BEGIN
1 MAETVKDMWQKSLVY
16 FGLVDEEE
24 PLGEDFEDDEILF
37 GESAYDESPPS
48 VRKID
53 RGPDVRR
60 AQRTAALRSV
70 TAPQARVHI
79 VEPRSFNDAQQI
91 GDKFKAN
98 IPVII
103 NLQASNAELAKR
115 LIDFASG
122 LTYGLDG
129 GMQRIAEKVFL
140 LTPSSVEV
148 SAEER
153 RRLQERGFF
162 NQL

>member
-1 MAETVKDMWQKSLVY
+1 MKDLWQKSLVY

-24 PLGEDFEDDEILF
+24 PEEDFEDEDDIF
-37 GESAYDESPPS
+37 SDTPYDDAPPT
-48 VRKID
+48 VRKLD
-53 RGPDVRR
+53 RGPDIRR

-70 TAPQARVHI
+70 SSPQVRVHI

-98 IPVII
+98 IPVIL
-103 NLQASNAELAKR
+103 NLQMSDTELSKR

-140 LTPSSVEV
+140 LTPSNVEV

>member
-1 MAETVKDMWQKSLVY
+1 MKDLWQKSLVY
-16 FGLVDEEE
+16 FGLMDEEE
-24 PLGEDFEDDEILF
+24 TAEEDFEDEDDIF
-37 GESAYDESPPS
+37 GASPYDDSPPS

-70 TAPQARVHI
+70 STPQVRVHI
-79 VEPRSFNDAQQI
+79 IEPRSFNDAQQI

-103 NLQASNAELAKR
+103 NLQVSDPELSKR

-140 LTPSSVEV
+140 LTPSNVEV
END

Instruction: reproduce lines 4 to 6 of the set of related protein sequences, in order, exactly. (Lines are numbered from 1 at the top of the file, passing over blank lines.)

37 GESAYDESPPS
48 VRKID
53 RGPDVRR